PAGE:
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|Waterway Hills was designed by Robert Trent Jones. (Tim McDonald/GolfPublisher.com)|
MYRTLE BEACH, S.C. - If you want a great view of Myrtle Beach, forget the beachside hotels and high-rises: Play Waterway Hills Golf Club.
No simple stroll from the parking lot to the pro shop. You take a gondola from the parking lot over the waterway to the course, rising hundreds of feet in the air, with the lowcountry spread out well beneath you.
It's a little spooky at first, swaying slightly so high over the land, but it is also exhilarating.
It may be a little gimmicky, but it's fun and it's one of two distinctions of which Waterway Hills can boast. The other one is the fact the golf course was designed by Robert Trent Jones, one of only two courses on the Grand Strand that can claim that lofty an author.
Jones couldn't have envisioned what Myrtle Beach would become back in 1975, which is when the public course opened, but since it sits right off busy Highway 17, it gets a lot of play, especially with its moderate green fees, in the $55 range.
In early September, after a long, hot and dry summer, it was showing some signs of wear and tear.
"I just played Aberdeen," said Bob Capron of Stratford, Connecticut. "Aberdeen is in much better shape, and it's about the same price. This one here, a little burned out. This is mostly a course for the tourists."
That it may be, but it does have some of the classic features Jones is known for: The strategic landing areas, slightly crowned greens and classic bunkering.
In truth, the 27-hole course is not that difficult. It is short - the longest 18-hole configuration is 6,363 yards from the back tees, and the slope rating is a genial 123.
But, it does have some challenges and interesting holes. With a few exceptions, most of the holes are straight and tree-lined, requiring a degree of accuracy off the tee, and it isn't until you arrive at the greens that Jones energetically puts his imaginative powers to use in the form of water, bunkers and tricky angles.
The greens themselves are in pretty good shape at this difficult time of year, contrasting with the fairways, some of which have patchy areas.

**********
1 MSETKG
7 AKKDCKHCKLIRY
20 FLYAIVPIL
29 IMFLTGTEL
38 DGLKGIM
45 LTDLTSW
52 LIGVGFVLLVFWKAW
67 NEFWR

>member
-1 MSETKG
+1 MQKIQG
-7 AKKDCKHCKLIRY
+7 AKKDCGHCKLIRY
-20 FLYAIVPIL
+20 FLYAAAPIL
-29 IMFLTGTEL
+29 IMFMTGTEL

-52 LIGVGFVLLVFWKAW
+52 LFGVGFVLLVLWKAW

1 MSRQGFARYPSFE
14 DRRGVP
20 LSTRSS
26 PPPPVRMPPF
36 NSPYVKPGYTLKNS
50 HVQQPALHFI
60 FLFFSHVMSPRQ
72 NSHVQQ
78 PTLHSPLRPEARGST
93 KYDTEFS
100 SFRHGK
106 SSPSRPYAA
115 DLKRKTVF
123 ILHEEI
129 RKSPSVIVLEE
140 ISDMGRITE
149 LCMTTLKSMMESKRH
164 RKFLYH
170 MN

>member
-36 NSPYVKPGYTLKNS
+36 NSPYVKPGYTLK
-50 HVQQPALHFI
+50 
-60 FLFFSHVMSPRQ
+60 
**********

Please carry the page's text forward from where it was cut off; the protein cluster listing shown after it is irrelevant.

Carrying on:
They are mostly flat, though as mentioned, some are crowned, falling off to low, chipping areas, and some have subtle breaks.
One of the more challenging holes is No. 9 on the Lakes nine, one of the few doglegs on the layout. It's a sharp dogleg left that demands a long iron over the bunker at the corner, unless you have a powerful draw. Even then, you have to be far enough right in the fairway to avoid more trees guarding the left side of the green.
The ninth green on the Oaks course is one of the trickier ones, with a good deal of slope back to front. This is one of the holes you need to stay below the hole or you could be looking at a three-putt.
The par-5 sixth hole on the Oaks course is also a good one, a short three-shotter with two ponds that come into play. One is about 70 yards short of the green, forcing you to consider a layup, and the other is right of the green.
The course advertises itself as "tranquil and serene," and oddly enough, it is, despite the fact it is pretty much in the busy, Myrtle Beach hubbub. There are no homes on or around the course and it has a nice, relaxed feel.
"It does make a difference," said Capron.
It's nicely treed with mostly pines, and little rough to speak of, though you can easily lose balls here if you're wild off the tee. There are also numerous little ponds that Jones uses adeptly as hazards.
The club has a nice driving range and attentive cart girls, but not much in the way of a restaurant, serving only hot dogs and packaged sandwiches.
September 26, 2007
Veteran golf writer Tim McDonald keeps one eye on the PGA Tour and another watching golf vacation hotspots and letting travelers in on the best place to vacation.
Any opinions expressed above are those of the writer and do not necessarily represent the views of the management.
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